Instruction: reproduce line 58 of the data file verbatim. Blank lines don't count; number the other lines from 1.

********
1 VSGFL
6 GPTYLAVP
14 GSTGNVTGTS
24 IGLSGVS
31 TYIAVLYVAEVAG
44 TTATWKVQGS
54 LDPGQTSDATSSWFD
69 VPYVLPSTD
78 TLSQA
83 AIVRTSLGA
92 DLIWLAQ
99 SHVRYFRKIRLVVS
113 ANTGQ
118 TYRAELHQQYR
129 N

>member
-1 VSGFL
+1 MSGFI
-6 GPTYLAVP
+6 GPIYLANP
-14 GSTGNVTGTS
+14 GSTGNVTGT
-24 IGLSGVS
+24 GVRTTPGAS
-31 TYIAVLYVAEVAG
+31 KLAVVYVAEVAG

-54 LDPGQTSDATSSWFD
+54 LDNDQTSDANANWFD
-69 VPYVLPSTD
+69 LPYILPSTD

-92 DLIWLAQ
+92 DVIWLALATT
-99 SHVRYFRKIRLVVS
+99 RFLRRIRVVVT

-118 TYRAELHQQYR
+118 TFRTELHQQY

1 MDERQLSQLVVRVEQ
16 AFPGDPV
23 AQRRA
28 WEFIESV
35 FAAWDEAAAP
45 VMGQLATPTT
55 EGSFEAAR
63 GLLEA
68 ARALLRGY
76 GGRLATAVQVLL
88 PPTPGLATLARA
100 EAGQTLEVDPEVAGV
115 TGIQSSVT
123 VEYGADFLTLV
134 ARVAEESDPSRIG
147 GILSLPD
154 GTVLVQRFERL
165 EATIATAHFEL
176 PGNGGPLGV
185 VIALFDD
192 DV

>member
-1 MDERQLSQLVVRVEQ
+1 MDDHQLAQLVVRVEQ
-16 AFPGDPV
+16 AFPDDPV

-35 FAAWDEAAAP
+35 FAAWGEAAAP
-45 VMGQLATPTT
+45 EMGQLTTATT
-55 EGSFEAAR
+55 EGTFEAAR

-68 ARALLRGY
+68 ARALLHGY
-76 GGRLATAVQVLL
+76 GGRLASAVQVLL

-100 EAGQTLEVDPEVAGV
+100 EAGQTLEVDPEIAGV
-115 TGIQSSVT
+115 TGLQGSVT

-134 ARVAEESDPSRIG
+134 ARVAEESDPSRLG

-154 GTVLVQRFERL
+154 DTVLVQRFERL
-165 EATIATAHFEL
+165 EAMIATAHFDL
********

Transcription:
>member